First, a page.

she sleeps in a mold!

Banjo meets Miss Preen. Hello, Nurse!
Considering how many stars vied for roles in TMWCtD, there could have been several versions filmed to keep everyone in Hollywood busy!  According to the TCM Web site, the following actors all wanted to be considered for roles:

Laird Cregar (Ooh, would that have been awesome, or what?!)
Orson Welles
Charles Laughton
Fredric March
Robert Benchley
Cary Grant
Rosalind Russell
Myrna Loy
Jean Arthur
Olivia de Havilland

At one time, Howard Hawks was interested in directing The Man Who Came to Dinner.

Bette Davis desperately wanted John Barrymore to play Sheridan Whiteside, but Barrymores drinking problem prevented him from being able to handle the film's snappy, complicated dialogue.

A dog bite to the nose temporarily  kept Bette Davis from being able to film scenes.

The character of Lorraine was reportedly based on actress Gertrude Lawrence.

In the film Jimmy Durante's character Banjo refers to Ann Sheridan's character Lorraine as "The Oomph Girl,” which was Sheridan's real-life nickname. In the original play, Banjo calls Lorraine "Old Hot-Pants.”

Mary Astor was tested for the role of Lorraine. (She'd have been a great choice, too!)

Danny Kaye tested for the role of Banjo. (0h, I can just imagine the awesomeness!)

Harpo Marx played the role of Banjo himself in a 1941 stage production at the Bucks County Playhouse in Pennsylvania.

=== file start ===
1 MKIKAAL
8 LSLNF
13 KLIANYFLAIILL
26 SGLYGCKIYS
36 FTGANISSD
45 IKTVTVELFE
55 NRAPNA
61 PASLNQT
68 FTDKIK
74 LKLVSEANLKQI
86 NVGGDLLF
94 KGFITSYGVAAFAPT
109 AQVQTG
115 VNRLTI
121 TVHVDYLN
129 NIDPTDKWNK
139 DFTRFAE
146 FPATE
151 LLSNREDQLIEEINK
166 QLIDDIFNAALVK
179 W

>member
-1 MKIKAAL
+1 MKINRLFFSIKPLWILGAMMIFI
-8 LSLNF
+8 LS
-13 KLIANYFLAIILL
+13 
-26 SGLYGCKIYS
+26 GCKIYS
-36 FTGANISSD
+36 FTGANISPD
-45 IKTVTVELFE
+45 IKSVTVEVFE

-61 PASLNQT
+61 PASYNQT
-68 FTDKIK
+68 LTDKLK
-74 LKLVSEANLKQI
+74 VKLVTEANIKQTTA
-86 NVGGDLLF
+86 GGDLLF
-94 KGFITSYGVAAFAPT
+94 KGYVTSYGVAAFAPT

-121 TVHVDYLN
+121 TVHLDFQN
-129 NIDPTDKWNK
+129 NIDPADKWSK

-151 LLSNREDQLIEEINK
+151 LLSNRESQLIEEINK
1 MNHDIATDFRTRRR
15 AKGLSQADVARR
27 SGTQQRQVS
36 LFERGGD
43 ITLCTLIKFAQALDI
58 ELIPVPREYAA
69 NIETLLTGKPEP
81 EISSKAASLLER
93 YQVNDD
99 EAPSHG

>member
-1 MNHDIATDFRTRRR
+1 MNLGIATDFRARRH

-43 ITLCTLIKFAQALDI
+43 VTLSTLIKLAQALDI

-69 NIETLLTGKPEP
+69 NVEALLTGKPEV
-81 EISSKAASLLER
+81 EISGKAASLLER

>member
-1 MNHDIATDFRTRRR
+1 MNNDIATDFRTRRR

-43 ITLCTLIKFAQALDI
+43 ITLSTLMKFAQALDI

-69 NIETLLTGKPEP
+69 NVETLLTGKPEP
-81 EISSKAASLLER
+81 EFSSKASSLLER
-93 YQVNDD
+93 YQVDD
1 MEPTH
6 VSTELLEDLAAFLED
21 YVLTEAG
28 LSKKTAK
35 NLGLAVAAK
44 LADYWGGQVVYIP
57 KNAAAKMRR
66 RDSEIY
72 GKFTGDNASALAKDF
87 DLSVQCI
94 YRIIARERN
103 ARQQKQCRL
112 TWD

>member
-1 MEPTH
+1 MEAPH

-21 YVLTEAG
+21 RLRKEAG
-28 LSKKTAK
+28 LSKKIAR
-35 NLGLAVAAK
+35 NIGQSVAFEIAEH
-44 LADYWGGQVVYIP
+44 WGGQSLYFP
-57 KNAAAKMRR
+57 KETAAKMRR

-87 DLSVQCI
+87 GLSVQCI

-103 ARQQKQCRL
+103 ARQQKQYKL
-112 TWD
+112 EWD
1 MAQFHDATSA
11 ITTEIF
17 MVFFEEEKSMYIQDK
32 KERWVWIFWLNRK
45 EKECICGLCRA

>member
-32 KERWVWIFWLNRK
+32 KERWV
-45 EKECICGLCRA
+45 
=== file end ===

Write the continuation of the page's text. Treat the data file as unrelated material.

The character of Beverly Carlton was based on Noel Coward.

Rosalind Russell, Myrna Loy, Jean Arthur and Olivia de Havilland were considered to play the role of Maggie.

The play The Man Who Came to Dinner was considered to be the last great collaboration between the team of George S. Kaufman and Moss Hart.

According to the IMDb, co-star Richard Travis came back to the town of Paragould, Arkansas to host the World Premiere of The Man Who Came to Dinner at the Capitol Theatre.  Travis had previously lived and worked there as the editor of the theater's coming-attractions magazine!  What’s more, Travis’ real name was William Justice, which no doubt explains why he went on to many Western roles. 

All of us here at Team Bartilucci HQ wish you and yours a truly joyful and safe:
Merry Christmas!
Happy Hanukkah!
Happy Kwanzaa!
And/or anything else 

you and yours wish to celebrate!


  1. The first time I saw this was when I was working video retail. One of the managers was very knowledgeable about the old stuff and he'd play this around this time or so every year, and I grew to love it too. Didn't know it was inspired by a real person. I'd like to see this on the stage one day.